Bear with me for a moment, we'll get there...
I was just looking through the 20 catalogs I've received in the last two weeks (it's almost as if Christmas is right around the corner) and came upon a necklace with "Namaste" printed on the pendant.
A word that used to make me think of the end of a yoga session and a final relaxing exhale now makes me chuckle.
According to Wikipedia, "Namaste is a common spoken greeting or salutation originating from India and Nepal. When spoken to another person, it is commonly accompanied by a slight bow made with hands pressed together, palms touching and fingers pointed upwards, in front of the chest."
Additionally, some of the meanings and interpretations include:
* "I honor the Spirit in you which is also in me."
* "I honor the place in you in which the entire Universe dwells, I honor the place in you which is of Love, of Integrity, of Wisdom and of Peace. When you are in that place in you, and I am in that place in me, we are One."
* "Your spirit and my spirit are ONE."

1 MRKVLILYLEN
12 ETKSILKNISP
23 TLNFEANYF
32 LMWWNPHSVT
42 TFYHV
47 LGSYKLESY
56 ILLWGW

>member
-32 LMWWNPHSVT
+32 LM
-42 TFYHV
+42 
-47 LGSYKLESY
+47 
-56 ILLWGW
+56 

* "That which is of God in me greets that which is of God in you."
* "The Divinity within me perceives and adores the Divinity within you."
Or as my mother used it one morning last December, "Thank you for my coffee, Indian man at Dunkin' Donuts."
Typically, if my mother's leaving the house for any reason, she's hitting a Dunkin' Donuts drive-through along the way. Fortunately for her, Dunkin' Donuts have littered Southern Jersey much like 7-Elevens and Starbucks have littered the rest of the country. As I'm writing this, I'm sure they're building one on her front lawn.
When I go home at Christmas, we have to make our (her) daily stop at "Dunky Nuts," as she likes to call it.
And she's the one without Alzheimer's.
You can imagine my surprise as I handed payment over to the Indian man at the DD drive-through window, thanked him, and heard from the passenger seat of my car a very chipper, "Namaste!"
I just looked at her.
And then burst out laughing. She explained that she often thanked the DD workers/owners in their language.
First of all, my mother has a bit of selective racism. She's the woman you can hear in the grocery store huffing and puffing and muttering about Spanish-speaking persons and shooting them a friendly, "If you can't speak the language, go back to your country!" under her breath. Hopefully, under her breath. So for her to claim she's doing anything to accomodate someone from another country is HYSTERICAL.
And last time I checked, "namaste" wasn't really used as the equivalent of "Thank you," "Hello," "Goodbye," "Shalom," or "Aloha." Nor do I think she's bestowing country-specific greetings on anyone else. I want to find an African shop or restaurant when I go home this Christmas to see if she'll start clicking...
With low-fat milk and two Splendas. :)